Sunday 28 April 2013

Hof ten Dormaal Blond

My father-in-law is a keen gardener, but for years he’s been unable to get his wisteria to bloom. I’ve long shared the same frustration: the viney thing in our yard climbs the railings at a furious pace, but it churns out only leaves spring after spring, with not a purple petal in sight.

Until this year...

My wisteria is currently covered in buds, and it looks set to be a fantastic horticultural explosion. Even better, my father-in-law is coming for a visit.

To prepare for the coming gardener’s gloat-fest, I opened a Hof ten Dormaal Blond. I had a feeling it would be good, because its sister beer, Hof ten Dormaal Donker, is excellent.

The blond initially does what you’d expect from a strong Belgian ale, though it is perhaps slightly thinner and less creamy than others. Pine and honey notes then emerge, which create a very moreish character.

It’s very good: ideal for a lazy weekend watching the flowers bloom.

Sunday 21 April 2013

Brooklyn Black Ops

Wandering around southwest Florida a few months ago, I came across a bottle of Brooklyn Brewery’s Black Ops 2012 and put it in my shopping cart without giving it much thought. I’d never heard of it before, but I just knew it was going to be good, so why waste time deliberating?

Little did I understand, however, just how lucky I was to find it. Apparently, they only make about a thousand bottles of Black Ops a year, and even friends in Brooklyn couldn’t get their hands on one. How it landed in Fort Myers is beyond me -- some top secret logistics, no doubt. But whatever, I’m not complaining.

We brought it back home to Brussels and let it sit for a few weeks before sharing it with some guests one evening. Everyone was hugely impressed.

Black Ops is a stout that’s aged in bourbon barrels, and the taste is precisely that, and much more. Beurre noisette fades into caramel and cuberdons, a raspberry-flavoured Belgian candy that’s rarely found outside this country, with hints of liquorice. It’s thick and bitter and just painfully good.

Painful, because I now know I’ll probably never find another bottle of it...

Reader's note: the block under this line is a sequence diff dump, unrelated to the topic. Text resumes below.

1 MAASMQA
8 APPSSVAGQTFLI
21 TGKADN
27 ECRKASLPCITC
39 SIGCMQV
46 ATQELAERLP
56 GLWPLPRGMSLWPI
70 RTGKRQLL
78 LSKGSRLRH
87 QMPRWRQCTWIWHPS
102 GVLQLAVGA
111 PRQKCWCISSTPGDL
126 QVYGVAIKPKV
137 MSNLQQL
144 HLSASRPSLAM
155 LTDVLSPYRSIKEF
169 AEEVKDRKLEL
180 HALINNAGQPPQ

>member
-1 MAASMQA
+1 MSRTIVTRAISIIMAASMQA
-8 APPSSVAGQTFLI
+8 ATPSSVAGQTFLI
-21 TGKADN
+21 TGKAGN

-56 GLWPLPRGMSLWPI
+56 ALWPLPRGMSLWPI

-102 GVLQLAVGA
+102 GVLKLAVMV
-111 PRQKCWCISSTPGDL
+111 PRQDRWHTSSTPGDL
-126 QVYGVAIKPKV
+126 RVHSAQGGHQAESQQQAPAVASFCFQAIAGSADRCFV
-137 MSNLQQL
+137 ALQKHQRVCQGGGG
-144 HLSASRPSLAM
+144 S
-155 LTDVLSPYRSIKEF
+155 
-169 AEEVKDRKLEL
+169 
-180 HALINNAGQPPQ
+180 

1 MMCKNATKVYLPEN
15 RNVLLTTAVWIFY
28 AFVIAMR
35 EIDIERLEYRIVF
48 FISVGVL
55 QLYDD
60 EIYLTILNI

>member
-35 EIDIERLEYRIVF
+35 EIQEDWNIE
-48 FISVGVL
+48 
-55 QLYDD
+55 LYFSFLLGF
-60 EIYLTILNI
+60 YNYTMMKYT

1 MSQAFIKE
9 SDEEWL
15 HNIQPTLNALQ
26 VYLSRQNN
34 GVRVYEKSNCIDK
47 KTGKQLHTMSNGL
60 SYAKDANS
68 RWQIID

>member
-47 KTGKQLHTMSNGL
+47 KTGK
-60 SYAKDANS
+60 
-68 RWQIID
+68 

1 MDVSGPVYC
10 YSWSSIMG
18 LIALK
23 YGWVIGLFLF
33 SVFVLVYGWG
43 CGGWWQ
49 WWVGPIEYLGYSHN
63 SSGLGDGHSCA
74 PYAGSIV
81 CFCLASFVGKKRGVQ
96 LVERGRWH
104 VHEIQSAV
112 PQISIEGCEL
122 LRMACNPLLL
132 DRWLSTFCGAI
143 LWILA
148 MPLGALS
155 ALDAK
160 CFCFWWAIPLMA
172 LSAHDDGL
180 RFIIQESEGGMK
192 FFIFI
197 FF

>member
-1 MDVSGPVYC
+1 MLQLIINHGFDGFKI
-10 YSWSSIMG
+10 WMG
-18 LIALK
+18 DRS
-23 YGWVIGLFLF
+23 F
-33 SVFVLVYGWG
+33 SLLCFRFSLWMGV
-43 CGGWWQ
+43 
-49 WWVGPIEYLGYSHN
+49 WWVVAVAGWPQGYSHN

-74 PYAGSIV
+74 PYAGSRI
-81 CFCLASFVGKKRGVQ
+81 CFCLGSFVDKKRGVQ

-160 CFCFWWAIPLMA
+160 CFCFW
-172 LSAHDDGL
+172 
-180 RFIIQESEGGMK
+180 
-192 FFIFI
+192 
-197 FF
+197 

Sunday 14 April 2013

Spring arrives with 3 Fonteinen

Spring. It finally showed up today. Or we at least finally got our first decent day in Brussels this year.

Everyone here has been moaning about the weather for weeks, and with good reason. It’s been crap on a stick without even the benefit of a stick. It really should not take until the middle of April to get a day where you can spend the afternoon outside.

But enough whinging. It’s time for celebration: at last, we can start opening some of these warm-weather beers we’ve been waiting an age to try.

The first is 3 Fonteinen Oude Gueuze “Golden Blend”, which is an awesomely tart sensation, with a lingering raspiness on the sides of the tongue like thin ribbons of wet sandpaper. Honey, but not at all sweet. Tree bark, but palatable. If this doesn’t quench your thirst on a hot day, then quite simply, you’re not thirsty.

The second, 3 Fonteinen Oude Kriek, pours a rich ruby red, and there’s a hint of musty leaf on the nose. The taste is a bit different from other traditional krieks I’ve had. There’s almost a suggestion of cherry cough syrup here, not in sweetness, of course, as this is as tart as the gueuze. But there’s a striking seam of something that lands like dried black cherries on the aftertaste -- and generally heartier, with a greater depth of flavour than other krieks.

Both are strongly recommended. Let’s hope the warm weather holds so you have an excuse to drink them.

Saturday 6 April 2013

Last beer of a long winter: Black in Japan

A few months ago, in anticipation of sunnier days, I bought a cellar-load of lambics and other warm-weather beers. By doing so, I somehow jinxed the seasonal shift, and spring has been a long-time coming to Brussels.

There was very little sign of it in March, as we’d hoped, and April hasn’t started well, with snow falling two days out of the first five.

This has all been pretty annoying for a seasonal beer enthusiast like myself, who tends towards the rich dark beers in the colder months and favours the tart thirst-quenchers when it heats up.

To have cases of traditional gueuzes and krieks and whatnot just aching to be opened with the daffodils and tulips, but seeing only a few frightened and frost-bitten buds in the garden... well, it’s heart-breaking.

And knowing it’s all my fault makes it even worse. Yes, I did this. I caused the long winter by buying summer beer too early.